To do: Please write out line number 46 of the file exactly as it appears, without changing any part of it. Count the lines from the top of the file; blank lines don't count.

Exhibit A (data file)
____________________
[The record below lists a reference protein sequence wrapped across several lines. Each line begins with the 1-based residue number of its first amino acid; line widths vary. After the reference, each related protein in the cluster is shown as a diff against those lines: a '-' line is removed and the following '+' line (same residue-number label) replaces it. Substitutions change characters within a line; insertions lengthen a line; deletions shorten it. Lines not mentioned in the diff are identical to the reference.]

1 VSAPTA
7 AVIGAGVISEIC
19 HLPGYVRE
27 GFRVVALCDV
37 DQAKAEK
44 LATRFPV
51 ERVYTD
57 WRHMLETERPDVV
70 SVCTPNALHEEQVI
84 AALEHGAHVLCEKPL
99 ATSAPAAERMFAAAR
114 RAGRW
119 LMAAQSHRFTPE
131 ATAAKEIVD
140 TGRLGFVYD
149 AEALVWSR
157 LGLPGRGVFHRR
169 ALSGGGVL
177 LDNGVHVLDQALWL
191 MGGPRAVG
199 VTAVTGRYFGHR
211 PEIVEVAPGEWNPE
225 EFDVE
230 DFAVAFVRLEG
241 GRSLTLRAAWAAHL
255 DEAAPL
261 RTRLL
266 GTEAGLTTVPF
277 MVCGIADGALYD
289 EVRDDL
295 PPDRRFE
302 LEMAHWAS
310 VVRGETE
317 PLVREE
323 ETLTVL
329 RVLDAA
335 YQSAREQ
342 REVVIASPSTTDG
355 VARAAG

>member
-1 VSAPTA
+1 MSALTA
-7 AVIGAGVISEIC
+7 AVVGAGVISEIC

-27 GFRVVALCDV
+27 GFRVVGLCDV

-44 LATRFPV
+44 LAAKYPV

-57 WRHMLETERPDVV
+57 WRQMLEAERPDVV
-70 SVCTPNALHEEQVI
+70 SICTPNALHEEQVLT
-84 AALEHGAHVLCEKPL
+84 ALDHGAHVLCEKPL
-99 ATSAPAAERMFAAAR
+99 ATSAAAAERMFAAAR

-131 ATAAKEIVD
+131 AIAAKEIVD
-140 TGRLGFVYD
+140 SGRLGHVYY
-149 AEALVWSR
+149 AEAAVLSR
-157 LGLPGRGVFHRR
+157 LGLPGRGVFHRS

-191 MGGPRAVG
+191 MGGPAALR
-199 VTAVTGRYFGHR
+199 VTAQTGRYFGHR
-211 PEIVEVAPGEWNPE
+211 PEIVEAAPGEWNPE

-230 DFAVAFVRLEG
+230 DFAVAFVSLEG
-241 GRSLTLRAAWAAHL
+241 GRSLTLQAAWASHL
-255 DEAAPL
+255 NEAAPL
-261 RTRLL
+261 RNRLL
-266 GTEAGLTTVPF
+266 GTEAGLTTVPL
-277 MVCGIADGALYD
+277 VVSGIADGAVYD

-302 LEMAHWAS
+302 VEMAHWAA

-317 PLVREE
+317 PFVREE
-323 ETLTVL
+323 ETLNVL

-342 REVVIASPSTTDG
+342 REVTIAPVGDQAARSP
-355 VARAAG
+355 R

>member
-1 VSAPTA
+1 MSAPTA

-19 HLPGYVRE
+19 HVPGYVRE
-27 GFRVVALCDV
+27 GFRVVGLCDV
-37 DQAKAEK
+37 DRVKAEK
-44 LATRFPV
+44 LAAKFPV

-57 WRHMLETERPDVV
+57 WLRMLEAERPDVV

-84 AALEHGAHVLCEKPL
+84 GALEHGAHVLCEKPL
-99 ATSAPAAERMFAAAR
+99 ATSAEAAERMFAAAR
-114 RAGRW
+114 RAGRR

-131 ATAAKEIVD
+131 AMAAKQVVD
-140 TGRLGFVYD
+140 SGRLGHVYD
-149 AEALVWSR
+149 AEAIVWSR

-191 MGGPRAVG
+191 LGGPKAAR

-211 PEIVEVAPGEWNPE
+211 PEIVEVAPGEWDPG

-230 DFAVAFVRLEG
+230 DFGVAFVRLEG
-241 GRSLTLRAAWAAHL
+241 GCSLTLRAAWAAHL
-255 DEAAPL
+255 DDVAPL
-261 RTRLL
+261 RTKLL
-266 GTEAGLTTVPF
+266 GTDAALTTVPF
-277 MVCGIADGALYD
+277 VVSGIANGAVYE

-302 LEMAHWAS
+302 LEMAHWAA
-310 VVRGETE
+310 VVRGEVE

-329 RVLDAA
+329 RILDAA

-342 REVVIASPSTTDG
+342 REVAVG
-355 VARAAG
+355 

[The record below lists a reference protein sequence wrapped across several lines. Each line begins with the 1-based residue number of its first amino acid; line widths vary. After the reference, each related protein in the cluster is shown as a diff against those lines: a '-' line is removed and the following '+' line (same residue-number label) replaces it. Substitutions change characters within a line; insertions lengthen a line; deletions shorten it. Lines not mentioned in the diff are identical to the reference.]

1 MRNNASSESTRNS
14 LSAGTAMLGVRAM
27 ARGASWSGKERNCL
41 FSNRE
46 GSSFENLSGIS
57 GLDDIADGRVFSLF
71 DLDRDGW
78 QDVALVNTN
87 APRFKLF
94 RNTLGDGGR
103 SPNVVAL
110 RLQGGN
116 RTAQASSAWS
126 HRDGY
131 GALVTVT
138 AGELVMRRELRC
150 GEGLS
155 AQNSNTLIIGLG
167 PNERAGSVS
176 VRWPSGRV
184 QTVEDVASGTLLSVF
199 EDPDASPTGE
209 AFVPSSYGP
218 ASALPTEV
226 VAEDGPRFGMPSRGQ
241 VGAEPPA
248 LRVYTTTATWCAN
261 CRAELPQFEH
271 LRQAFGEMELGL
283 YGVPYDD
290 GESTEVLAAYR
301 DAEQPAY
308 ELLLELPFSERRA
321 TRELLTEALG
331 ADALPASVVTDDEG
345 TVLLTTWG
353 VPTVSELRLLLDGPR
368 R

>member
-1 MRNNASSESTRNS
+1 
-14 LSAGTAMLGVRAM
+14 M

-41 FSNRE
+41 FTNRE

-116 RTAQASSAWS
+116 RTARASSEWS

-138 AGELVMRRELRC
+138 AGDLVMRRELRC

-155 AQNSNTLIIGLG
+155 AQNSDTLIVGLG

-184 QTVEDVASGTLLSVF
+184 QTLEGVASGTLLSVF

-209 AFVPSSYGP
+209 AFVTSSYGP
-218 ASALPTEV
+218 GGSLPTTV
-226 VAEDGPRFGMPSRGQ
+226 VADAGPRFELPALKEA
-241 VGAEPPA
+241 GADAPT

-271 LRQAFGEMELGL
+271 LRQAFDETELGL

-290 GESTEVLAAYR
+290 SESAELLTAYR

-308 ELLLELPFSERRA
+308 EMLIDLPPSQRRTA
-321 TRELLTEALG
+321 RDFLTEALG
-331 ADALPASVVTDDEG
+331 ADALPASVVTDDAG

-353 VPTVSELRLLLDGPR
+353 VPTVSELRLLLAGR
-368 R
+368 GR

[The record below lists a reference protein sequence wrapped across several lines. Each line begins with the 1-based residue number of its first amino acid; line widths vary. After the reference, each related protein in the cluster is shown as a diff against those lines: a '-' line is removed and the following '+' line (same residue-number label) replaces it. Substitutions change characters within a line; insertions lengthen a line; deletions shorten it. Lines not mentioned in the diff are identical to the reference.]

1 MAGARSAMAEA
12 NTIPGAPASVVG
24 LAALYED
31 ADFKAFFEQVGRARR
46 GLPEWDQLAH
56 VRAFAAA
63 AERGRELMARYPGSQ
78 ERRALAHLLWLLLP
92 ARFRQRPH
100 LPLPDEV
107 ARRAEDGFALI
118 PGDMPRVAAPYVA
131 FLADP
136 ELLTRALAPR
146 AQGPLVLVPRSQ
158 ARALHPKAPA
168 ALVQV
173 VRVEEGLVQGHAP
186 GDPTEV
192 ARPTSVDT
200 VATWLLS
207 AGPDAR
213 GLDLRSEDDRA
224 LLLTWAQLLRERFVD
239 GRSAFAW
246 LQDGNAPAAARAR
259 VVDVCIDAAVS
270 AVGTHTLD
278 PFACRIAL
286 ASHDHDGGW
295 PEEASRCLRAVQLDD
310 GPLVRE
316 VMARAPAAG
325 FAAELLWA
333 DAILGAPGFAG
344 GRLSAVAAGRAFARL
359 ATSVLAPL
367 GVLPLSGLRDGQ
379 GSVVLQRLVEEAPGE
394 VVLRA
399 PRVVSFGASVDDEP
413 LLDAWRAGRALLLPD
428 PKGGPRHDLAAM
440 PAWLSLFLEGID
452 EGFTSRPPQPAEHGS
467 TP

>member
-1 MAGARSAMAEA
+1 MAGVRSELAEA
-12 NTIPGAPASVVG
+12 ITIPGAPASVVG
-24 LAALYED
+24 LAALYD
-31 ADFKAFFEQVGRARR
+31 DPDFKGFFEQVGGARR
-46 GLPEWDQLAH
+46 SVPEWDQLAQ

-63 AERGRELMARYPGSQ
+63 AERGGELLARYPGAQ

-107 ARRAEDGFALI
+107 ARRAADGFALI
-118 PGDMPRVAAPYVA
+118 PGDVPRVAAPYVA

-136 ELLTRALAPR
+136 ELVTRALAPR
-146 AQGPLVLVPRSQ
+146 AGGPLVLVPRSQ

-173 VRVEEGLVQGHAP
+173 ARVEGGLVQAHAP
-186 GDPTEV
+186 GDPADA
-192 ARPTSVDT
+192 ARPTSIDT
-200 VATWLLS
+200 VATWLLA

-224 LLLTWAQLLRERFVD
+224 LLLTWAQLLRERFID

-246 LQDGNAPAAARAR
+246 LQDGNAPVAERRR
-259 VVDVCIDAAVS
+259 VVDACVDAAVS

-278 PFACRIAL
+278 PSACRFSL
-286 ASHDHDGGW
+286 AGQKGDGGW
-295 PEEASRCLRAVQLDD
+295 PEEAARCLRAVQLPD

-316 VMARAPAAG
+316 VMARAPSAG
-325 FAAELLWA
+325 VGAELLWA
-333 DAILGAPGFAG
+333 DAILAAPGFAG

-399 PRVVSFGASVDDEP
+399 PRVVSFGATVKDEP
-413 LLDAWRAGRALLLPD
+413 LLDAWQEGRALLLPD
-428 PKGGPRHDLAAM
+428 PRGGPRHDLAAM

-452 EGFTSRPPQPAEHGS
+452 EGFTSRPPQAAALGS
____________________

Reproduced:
-27 GFRVVALCDV